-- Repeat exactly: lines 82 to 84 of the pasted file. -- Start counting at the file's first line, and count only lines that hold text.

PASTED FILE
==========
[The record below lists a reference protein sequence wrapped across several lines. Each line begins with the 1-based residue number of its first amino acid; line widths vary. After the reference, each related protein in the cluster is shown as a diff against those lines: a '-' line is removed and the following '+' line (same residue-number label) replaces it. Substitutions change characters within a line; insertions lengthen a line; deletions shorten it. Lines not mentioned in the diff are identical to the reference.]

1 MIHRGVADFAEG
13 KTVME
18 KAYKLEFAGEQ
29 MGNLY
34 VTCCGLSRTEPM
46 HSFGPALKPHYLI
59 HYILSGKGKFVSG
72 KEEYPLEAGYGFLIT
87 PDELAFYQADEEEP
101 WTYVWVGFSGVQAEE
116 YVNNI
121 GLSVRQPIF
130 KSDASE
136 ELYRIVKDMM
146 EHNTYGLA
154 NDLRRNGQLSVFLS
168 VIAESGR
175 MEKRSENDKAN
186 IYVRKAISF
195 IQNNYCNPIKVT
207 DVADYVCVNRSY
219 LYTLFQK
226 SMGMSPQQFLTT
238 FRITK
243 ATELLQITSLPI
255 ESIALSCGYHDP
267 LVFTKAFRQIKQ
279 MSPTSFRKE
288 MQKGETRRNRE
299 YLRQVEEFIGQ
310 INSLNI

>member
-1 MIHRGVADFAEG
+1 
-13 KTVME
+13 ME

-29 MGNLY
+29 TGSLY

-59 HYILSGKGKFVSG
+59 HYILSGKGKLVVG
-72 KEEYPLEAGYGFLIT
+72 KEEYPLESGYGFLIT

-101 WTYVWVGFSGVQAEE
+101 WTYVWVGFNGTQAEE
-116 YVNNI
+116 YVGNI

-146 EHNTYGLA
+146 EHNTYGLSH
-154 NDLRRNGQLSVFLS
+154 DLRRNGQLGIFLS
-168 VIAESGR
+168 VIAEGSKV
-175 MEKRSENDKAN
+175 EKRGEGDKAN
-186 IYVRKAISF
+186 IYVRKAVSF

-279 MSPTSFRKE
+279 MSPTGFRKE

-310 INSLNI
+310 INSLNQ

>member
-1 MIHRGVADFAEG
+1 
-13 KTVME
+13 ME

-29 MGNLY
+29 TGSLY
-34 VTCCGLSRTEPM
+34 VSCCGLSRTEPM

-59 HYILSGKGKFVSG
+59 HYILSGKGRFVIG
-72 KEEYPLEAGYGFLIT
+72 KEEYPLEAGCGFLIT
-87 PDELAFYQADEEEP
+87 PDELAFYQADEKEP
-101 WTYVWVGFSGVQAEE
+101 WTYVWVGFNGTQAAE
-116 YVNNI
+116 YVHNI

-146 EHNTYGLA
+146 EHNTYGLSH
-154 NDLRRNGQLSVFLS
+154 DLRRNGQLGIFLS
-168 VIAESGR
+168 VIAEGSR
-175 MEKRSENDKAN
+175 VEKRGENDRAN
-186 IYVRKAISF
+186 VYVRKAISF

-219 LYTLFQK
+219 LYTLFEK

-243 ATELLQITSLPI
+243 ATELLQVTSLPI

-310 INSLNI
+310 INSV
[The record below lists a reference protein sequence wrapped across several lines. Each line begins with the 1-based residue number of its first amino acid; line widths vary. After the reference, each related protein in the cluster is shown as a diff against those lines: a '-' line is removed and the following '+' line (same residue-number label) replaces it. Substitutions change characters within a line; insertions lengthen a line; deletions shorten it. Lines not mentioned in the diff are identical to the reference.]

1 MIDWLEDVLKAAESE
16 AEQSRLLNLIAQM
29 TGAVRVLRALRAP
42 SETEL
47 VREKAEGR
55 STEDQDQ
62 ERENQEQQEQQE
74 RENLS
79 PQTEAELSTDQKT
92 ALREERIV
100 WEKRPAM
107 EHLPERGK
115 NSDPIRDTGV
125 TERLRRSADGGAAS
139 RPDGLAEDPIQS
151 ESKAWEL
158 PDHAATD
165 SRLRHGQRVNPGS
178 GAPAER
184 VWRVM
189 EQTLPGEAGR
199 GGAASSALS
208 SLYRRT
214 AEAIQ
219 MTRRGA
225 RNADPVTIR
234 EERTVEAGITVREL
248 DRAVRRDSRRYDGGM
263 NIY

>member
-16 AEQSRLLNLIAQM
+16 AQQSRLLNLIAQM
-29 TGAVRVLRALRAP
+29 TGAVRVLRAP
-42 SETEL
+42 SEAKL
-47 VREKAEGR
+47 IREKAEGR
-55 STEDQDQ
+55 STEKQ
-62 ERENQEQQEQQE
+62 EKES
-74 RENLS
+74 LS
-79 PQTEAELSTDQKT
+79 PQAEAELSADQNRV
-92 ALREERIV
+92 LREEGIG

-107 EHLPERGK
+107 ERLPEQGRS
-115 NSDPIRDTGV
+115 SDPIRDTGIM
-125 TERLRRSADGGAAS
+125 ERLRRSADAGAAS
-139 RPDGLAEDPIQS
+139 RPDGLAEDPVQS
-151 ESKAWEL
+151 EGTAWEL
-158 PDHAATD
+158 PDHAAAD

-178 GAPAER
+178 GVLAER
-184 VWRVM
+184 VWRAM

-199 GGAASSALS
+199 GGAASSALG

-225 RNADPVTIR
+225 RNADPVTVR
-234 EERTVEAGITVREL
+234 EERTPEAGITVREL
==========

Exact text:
+146 EHNTYGLSH
-154 NDLRRNGQLSVFLS
+154 DLRRNGQLGIFLS